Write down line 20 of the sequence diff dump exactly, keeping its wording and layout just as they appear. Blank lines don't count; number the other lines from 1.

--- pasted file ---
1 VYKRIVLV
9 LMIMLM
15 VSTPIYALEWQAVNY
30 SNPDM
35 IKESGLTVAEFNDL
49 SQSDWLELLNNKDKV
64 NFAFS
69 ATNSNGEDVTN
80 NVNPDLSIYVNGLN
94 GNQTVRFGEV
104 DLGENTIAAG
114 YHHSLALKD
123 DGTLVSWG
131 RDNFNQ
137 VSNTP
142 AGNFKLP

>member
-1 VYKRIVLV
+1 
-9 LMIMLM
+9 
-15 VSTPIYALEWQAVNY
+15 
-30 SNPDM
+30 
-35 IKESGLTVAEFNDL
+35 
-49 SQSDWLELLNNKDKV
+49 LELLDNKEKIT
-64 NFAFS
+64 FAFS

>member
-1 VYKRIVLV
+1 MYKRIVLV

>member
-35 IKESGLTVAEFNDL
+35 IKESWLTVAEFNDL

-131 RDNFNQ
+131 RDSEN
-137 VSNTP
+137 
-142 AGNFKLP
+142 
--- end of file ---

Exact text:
-9 LMIMLM